• The dry sound of the electric violin without any effects
  • The dry sound with only an acoutic violin IR that has been integrated into the Hotone Ampero
  • And lastly, the dry sound with an acoutic violin IR + a slight reverb

We replicated this test in 3 different recordings that appear one after the other in the video. We used a 4-string Line electric violin and an Ampero processor. The result is truly surprising! The use of an IR file literally transforms the dry sound of the electric violin.

We have added Impulse Responses to the Hotone Ampero and the Ampero II Stomp. They allow you to replicate the sounds of a variety of violins and violas. The Hotone Ampero and the Ampero II Stomp, available on our website, now include several pre-installed effects that have been specifically customized for violins and violas.

To replicate the sound of an acoustic instrument using a piezo amplification system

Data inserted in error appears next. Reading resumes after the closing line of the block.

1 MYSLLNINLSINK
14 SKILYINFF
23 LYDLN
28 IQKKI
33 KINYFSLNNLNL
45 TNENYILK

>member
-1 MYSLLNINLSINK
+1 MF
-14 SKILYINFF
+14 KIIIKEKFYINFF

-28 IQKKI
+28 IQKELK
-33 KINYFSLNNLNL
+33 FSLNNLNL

Impulse Response is generally used in the electric instrument world. However, it is perfectly possible to use an IR with an acoustic instrument. Let’s take a look at what you can do with it!

The trouble with amplifying acoustic instruments such as classical violins or cellos is that most of the existing and effective amplification solutions on stage are piezo pickup systems. This type of amplification is almost equivalent to the one we use on our electric violins. However, it is less precise because it has a single pickup for the whole instrument, whereas our electric violins are equipped with one pickup per string.